Science and Engineering Ethics 15 (3):351-366 (2009)

Authors
Mark B. Brown
California State University, Sacramento
Abstract
Debates over the politicization of science have led some to claim that scientists have or should have a “right to research.” This article examines the political meaning and implications of the right to research with respect to different historical conceptions of rights. The more common “liberal” view sees rights as protections against social and political interference. The “republican” view, in contrast, conceives rights as claims to civic membership. Building on the republican view of rights, this article conceives the right to research as embedding science more firmly and explicitly within society, rather than sheltering science from society. From this perspective, all citizens should enjoy a general right to free inquiry, but this right to inquiry does not necessarily encompass all scientific research. Because rights are most reliably protected when embedded within democratic culture and institutions, claims for a right to research should be considered in light of how the research in question contributes to democracy. By putting both research and rights in a social context, this article shows that the claim for a right to research is best understood, not as a guarantee for public support of science, but as a way to initiate public deliberation and debate about which sorts of inquiry deserve public support.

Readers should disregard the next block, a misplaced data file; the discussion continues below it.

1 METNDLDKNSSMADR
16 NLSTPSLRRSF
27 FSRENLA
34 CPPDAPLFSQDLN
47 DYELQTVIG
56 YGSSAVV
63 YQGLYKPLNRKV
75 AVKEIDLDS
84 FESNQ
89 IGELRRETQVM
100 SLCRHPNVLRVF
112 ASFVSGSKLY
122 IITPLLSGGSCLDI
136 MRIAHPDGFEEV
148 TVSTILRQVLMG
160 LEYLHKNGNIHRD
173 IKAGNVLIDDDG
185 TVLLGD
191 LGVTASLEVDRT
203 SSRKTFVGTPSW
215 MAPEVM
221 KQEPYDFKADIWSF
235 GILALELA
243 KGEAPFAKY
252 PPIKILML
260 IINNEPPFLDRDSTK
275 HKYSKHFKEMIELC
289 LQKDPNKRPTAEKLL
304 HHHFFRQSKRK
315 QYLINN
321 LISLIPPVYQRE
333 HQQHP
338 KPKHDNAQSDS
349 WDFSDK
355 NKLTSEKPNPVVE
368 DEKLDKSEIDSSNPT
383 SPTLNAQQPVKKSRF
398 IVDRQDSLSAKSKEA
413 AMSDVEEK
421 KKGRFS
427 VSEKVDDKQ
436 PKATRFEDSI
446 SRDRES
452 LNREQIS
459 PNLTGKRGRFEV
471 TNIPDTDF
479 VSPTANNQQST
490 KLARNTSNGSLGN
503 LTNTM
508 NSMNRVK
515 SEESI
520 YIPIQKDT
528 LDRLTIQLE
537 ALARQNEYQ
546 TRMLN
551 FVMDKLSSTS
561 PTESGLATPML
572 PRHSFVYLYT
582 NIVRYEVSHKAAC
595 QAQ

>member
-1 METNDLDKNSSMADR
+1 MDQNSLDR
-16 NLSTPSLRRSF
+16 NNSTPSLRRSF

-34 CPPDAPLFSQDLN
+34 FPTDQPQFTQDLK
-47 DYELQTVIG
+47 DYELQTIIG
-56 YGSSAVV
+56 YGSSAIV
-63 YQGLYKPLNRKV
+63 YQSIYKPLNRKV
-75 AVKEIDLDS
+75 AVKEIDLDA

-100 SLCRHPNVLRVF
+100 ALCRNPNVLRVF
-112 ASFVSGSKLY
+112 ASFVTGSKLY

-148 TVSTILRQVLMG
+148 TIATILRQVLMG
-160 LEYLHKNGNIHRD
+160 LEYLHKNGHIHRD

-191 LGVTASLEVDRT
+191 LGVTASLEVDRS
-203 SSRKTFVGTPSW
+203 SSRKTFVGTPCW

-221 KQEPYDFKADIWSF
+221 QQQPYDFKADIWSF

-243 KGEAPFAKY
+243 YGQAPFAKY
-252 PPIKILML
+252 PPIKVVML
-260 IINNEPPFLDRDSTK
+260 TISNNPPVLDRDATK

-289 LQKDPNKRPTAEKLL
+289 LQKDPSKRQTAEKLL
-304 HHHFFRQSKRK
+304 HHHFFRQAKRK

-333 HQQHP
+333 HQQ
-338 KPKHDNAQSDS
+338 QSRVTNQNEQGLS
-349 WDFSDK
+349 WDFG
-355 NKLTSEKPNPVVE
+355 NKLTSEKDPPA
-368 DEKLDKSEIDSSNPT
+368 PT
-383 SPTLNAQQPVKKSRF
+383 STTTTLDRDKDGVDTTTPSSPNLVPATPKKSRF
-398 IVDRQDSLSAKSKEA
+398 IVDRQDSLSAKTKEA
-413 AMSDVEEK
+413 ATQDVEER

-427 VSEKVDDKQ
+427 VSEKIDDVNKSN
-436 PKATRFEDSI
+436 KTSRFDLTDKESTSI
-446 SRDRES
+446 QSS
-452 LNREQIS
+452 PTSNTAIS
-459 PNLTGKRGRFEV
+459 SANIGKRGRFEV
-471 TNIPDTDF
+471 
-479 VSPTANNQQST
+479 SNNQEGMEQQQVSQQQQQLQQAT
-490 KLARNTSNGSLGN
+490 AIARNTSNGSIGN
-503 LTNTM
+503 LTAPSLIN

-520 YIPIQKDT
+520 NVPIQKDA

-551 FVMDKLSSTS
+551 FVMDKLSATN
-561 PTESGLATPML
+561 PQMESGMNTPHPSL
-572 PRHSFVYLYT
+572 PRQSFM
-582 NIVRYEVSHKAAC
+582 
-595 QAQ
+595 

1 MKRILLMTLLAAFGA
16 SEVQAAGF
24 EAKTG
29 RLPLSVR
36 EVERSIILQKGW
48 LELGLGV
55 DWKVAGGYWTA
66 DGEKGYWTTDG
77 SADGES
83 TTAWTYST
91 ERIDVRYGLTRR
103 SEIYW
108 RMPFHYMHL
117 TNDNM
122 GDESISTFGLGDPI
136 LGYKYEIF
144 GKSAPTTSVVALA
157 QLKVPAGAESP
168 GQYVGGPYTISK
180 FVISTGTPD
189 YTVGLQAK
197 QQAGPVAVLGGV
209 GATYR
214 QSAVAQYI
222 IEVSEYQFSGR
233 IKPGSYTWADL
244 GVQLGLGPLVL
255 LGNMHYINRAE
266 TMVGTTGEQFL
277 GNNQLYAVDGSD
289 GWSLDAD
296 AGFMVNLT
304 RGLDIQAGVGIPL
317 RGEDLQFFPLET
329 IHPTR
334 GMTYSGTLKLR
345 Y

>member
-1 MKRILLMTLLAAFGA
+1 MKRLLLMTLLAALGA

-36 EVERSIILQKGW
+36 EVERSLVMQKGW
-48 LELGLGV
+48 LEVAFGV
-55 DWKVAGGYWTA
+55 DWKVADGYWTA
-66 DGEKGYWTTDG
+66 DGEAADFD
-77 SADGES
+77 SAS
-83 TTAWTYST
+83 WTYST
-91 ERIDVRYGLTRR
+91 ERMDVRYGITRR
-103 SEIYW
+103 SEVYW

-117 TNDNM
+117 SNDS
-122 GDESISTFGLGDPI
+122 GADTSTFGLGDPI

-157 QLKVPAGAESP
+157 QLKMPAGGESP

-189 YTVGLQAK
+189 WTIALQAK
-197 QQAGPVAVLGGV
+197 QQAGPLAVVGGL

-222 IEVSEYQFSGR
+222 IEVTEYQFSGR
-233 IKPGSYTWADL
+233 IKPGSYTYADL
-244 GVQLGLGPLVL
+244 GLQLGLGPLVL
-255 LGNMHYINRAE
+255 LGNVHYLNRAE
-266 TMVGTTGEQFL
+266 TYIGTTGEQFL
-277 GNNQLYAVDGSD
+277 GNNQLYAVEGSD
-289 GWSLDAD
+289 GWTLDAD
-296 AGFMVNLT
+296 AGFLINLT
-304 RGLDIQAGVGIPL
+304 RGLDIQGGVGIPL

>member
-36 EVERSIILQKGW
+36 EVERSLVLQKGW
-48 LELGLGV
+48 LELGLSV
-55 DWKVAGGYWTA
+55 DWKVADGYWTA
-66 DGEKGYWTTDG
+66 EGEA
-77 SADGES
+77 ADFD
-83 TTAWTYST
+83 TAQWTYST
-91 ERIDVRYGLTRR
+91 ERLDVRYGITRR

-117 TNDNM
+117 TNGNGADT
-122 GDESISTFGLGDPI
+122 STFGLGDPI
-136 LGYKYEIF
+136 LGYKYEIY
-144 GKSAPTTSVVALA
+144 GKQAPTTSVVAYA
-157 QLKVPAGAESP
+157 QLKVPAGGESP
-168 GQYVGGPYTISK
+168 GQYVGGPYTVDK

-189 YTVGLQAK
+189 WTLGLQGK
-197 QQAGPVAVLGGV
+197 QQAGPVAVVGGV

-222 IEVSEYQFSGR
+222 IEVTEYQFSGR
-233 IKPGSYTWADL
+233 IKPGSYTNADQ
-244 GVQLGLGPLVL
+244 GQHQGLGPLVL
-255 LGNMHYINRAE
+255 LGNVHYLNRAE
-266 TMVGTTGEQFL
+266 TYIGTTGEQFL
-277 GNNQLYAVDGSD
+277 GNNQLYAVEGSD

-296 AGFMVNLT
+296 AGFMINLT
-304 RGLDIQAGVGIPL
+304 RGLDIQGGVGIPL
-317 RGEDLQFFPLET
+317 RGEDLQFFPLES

Keywords Right to research  Scientific freedom  Politicization  Science policy
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DOI 10.1007/s11948-009-9135-4
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References found in this work BETA

Science, Truth, and Democracy.Philip Kitcher - 2001 - Oxford University Press.
Between Past and Future.Hannah Arendt - 1961 - New York: Viking Press.

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Citations of this work BETA

Geoengineering as Collective Experimentation.Jack Stilgoe - 2016 - Science and Engineering Ethics 22 (3):851-869.
Scientific Freedom: Its Grounds and Their Limitations.Torsten Wilholt - 2010 - Studies in History and Philosophy of Science Part A 41 (2):174-181.
H5N1 Avian Flu Research and the Ethics of Knowledge.David B. Resnik - 2013 - Hastings Center Report 43 (2):22-33.

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